Peter Trexler

Peter Trexler

Death 1758 (aged 67–68)
Northampton County, Pennsylvania, USA
Burial Breinigsville, Lehigh County, Pennsylvania, USA
Memorial ID 87809213 View Source

John Peter's parents were Nicolaus Drechsler (1657-1690) & Elizabeth (Zimmerman) Drechsler; records indicate Peter was born in Damstadt, Germany.
History from Morton Montgomery Biographies, early 1900s:
Peter Trexler comes from one of the oldest and most numerous families in Berks County. It has numbered in its ranks not alone the honest farmer and industrious laborer, but men in every profession, in civil and military life, and its women have been gracious and womanly. Industry has been a marked characteristic of the family. Money has been made and, when spent, spent wisely, even lavishly when given to the less fortunate. Ambition coupled with ability has made leaders of men, and temperate lives have given strength to meet any issue. Peter Trexler came to Berks County some time prior to 1720, settling in Oley township. As early as 5 Sep. 1720, he was one of the petitioners for the erection of the township. It was but a short time afterward, however, that he left Berks County and moved to what is now Upper Macungie township, Lehigh County, a territory that, covered with brush and scrub oak as it was, offered very little in the way of attraction to the early settler, other than an abundance of water, with which it was blessed. He settled near Breinigsville, his land embracing what is [now] the John R. Gonser farm. On 18 Nov. 1729 he obtained from Casper Wister, the patentee, a deed for this land, and this deed is one of the earliest--if not the earliest--in that region. A seven-year residence was required before naturalization, and Peter Trexler did not take out his papers until 1730. He and his family were the first white settlers in Macungie, and Dr. Helfrich, in his history of the various congregations in Lehigh and Berks counties, says, "Way down in the valley near what is now Breinigsville lived, before the general migration into this neighborhood, a Trexler family, with whom the Indians were very friendly. Mother Trexler often presented the Indians with gifts and gave them bread, and in return they brought her wild skins and showed friendship to the pale-faces." Peter Trexler died in 1758, and his will, dated 17 Dec. 1744, divides his estate among his widow, Catharine, and three sons and three daughters: Jeremiah,John, Peter, Anna, Catharine and Margaret. The son, Peter, was made executor of the will. Peter Trexler and his wife were both buried in the family cemetery on their farm; but the graves, originally marked by soft sandstones now wasted away, cannot be definitely located. Steps were taken by the Trexler Family Assn. at their reunion 28 Aug. 1907 to restore this ancient burial place of their ancestors, and to place a tablet to the memory of Peter Trexler and wife. Of the daughters of Peter Trexler nothing is known, but in the diary of Rev. John Casper Stoever, 9 Nov. 1732, is the record of the marriage of John George Schumacher and Catharine Trexler, of Macungie. (Found a birth date of 26 Feb. 1679 in Darmstadt, Germany, but need to verify this) John Peter Trexler b. 2/26/1680 in Dettingen, Hessen-Darmstadt, Germany arrived in New York about 1709. He and his wife, Catherine Breinig, later were among the first (some say first) settlers in Upper Macungie Township, Northampton County, PA. They raised a large family and were very prominent citizens through the years.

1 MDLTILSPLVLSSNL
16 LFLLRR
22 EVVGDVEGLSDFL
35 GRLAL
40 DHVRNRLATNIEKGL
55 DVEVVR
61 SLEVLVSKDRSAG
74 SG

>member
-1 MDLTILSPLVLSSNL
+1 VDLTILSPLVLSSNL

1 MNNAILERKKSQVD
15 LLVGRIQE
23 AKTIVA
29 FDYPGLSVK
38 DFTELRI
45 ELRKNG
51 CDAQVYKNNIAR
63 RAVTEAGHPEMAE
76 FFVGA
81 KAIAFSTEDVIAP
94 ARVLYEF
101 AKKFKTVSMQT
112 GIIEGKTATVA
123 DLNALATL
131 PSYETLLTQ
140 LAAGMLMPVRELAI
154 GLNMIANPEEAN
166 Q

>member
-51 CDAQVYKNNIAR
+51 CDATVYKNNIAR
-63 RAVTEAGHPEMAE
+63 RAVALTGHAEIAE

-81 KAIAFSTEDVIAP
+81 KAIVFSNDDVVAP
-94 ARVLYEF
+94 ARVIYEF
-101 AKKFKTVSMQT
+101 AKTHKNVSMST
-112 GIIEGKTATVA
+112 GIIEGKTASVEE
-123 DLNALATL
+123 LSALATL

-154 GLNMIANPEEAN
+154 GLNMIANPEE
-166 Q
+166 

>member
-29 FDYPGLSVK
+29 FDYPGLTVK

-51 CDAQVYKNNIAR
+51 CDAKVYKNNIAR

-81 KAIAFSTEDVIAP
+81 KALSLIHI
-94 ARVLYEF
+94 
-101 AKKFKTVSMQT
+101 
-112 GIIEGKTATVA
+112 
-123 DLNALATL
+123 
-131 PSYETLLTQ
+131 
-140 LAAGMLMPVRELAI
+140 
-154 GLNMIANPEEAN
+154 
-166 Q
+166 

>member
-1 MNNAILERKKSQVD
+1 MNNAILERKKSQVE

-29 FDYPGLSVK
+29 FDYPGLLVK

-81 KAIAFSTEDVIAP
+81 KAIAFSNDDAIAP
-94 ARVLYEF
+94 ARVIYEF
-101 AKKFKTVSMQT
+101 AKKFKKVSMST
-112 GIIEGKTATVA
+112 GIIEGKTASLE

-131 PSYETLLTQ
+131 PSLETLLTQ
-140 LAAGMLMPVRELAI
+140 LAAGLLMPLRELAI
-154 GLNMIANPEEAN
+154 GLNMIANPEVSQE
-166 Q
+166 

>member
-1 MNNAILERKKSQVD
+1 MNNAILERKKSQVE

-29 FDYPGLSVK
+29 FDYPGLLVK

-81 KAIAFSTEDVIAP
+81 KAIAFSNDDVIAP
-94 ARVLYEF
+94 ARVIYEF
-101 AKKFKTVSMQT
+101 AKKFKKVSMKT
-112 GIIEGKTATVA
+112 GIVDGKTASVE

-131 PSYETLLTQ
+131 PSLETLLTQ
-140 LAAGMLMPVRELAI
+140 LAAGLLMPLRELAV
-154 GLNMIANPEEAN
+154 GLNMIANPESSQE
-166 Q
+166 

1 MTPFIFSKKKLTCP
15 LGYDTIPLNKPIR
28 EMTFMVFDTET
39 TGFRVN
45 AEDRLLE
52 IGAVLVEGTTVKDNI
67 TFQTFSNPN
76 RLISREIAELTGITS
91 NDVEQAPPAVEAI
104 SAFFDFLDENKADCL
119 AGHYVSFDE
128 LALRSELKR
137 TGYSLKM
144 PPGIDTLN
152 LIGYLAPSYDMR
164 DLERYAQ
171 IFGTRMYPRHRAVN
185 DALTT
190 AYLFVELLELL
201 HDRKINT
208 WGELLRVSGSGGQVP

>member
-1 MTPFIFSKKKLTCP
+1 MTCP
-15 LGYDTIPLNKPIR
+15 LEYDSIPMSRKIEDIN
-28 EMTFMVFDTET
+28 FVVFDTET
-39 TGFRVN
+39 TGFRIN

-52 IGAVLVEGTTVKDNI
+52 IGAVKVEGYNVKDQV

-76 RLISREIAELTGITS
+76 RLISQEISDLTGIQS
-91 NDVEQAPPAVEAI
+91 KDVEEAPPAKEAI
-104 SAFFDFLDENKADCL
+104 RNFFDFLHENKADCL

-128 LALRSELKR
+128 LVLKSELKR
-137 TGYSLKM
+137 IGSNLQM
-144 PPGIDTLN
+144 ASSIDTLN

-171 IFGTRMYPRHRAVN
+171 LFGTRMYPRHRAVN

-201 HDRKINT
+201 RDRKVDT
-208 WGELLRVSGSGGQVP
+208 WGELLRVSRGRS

Gravesite Details

The grave site, which originally had about 35 family members, is located in the midst of a new housing development called Trexler Fields. The graves are surrounded by a stone wall and not too many are left standing - Peter's is.

Family Members